The Official World Golf Rankings (OWGR) recently announced that players on the LIV Golf tour will not receive rankings points, severely affecting their ability to qualify for the four majors. This decision has sparked controversy, with players like Bryson DeChambeau, Cameron Smith, and Dustin Johnson expressing their displeasure with the OWGR’s ruling.
Former PGA Tour player and golf analyst Trevor Immelman took to social media to express his thoughts on the matter. Immelman argued that if LIV Golf wanted their tour to have world ranking points available for players, they should have complied with the requirements set by the OWGR. LIV Golf’s 54-hole events and other tournament format differences were cited by the OWGR as reasons for rejecting their application.
Professional golfer Phil Mickelson also weighed in on the issue, making some interesting allegations as to why LIV Golf wouldn’t earn points. Mickelson claimed that the OWGR decision was influenced by the fact that the governing bodies of golf are a monopoly that wants to protect their financial interests. He also suggested that the PGA Tour’s television contract is based on OWGR criteria and that they would lose leverage in negotiations if LIV Golf received points.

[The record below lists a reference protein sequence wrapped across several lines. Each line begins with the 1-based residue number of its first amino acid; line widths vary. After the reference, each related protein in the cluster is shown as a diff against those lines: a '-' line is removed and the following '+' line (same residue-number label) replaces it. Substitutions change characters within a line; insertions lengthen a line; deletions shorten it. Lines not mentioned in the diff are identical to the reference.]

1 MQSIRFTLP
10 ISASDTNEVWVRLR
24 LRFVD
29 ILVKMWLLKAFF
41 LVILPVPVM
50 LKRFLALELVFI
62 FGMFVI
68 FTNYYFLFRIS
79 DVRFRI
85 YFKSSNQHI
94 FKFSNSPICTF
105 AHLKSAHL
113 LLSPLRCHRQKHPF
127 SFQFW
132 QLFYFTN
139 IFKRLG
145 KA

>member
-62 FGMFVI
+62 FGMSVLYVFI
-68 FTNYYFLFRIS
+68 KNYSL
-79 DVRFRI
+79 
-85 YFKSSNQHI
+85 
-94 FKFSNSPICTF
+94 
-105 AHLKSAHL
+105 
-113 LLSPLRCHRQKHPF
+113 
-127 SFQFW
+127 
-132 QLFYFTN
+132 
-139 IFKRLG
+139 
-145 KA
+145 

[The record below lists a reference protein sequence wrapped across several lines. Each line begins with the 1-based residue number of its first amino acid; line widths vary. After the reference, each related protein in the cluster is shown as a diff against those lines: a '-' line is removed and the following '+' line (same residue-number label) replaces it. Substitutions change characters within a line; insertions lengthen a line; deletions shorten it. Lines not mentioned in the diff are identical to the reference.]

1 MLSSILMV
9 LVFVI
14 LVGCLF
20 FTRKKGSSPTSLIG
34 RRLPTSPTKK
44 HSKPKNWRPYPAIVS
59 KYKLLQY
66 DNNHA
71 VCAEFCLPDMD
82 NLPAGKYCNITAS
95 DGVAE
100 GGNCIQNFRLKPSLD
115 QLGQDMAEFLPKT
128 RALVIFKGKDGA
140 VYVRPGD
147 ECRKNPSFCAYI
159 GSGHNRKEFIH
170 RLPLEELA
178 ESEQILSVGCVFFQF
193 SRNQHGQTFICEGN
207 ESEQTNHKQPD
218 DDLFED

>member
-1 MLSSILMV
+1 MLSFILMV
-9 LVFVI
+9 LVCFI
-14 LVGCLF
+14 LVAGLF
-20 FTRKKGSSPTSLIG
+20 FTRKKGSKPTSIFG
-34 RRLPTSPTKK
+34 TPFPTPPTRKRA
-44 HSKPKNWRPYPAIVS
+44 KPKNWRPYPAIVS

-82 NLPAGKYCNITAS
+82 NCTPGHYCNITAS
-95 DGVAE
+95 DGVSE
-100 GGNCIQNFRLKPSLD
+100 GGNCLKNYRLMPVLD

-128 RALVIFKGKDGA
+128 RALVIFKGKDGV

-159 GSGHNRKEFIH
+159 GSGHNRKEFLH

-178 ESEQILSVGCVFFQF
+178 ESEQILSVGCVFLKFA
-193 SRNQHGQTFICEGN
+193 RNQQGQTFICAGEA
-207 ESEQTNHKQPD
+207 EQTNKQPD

Mickelson further alleged that the PGA Tour has borrowed against their television deal and would face financial consequences if they didn’t hit their benchmarks and receive all their TV money. This, according to Mickelson, is another reason why the OWGR didn’t award points to LIV Golf.
The contentious exchange continued on social media, with CBS Sports’ golf reporter Kyle Porter questioning Mickelson’s claims. Porter argued that excluding LIV Golf is not protecting the majors; instead, it may be worsening the quality of their respective tournaments. Mickelson responded by highlighting the financial disparities between the events and player earnings and maintained that LIV Golf represented the players’ best interests.
The debate ultimately centered on whether the OWGR’s decision to exclude LIV Golf was in line with a standard of uniformed governance or if it was motivated by protecting the financial interests of the majors and the PGA Tour. Mickelson stood firmly in his belief that the OWGR ruling was driven by self-interest, while Porter emphasized the importance of upholding governance standards for the global golf landscape.
The exchange concluded with Porter noting that the Augusta National Golf Club (ANGC) denied OWGR points to a player from LIV Golf, allegedly due to concerns raised by LIV’s lawyers about the Tour Championship being compared to the Super Bowl of golf.
Despite the arguments and disagreements, Mickelson’s support of LIV Golf and his belief that the tour better represents the players’ interests were clear. He reiterated his decision to leave the PGA Tour, stating that LIV Golf provides leadership that prioritizes players.
While LIV Golf may not have received rankings points from the OWGR, the controversy surrounding this decision highlights the ongoing battle for control and influence in professional golf. The clash between traditional governing bodies, tours, and new ventures like LIV Golf showcases the complexities and power dynamics within the sport.
As the golfing world continues to navigate these challenges, players like Mickelson who are willing to speak out against the status quo will undoubtedly play a significant role in shaping the future of the game.